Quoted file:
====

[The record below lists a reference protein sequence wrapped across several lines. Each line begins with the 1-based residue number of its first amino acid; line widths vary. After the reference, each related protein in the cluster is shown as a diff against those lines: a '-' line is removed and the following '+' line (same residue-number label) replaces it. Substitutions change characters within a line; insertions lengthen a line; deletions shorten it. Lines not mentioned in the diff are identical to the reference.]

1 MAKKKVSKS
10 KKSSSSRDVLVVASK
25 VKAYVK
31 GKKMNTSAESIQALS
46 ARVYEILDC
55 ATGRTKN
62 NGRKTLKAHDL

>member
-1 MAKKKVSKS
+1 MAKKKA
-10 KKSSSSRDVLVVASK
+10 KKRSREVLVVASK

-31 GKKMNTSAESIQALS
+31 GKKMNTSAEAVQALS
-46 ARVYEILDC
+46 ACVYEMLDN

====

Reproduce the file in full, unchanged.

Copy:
[The record below lists a reference protein sequence wrapped across several lines. Each line begins with the 1-based residue number of its first amino acid; line widths vary. After the reference, each related protein in the cluster is shown as a diff against those lines: a '-' line is removed and the following '+' line (same residue-number label) replaces it. Substitutions change characters within a line; insertions lengthen a line; deletions shorten it. Lines not mentioned in the diff are identical to the reference.]

1 MAKKKVSKS
10 KKSSSSRDVLVVASK
25 VKAYVK
31 GKKMNTSAESIQALS
46 ARVYEILDC
55 ATGRTKN
62 NGRKTLKAHDL

>member
-1 MAKKKVSKS
+1 MAKKKA
-10 KKSSSSRDVLVVASK
+10 KKRSREVLVVASK

-31 GKKMNTSAESIQALS
+31 GKKMNTSAEAVQALS
-46 ARVYEILDC
+46 ACVYEMLDN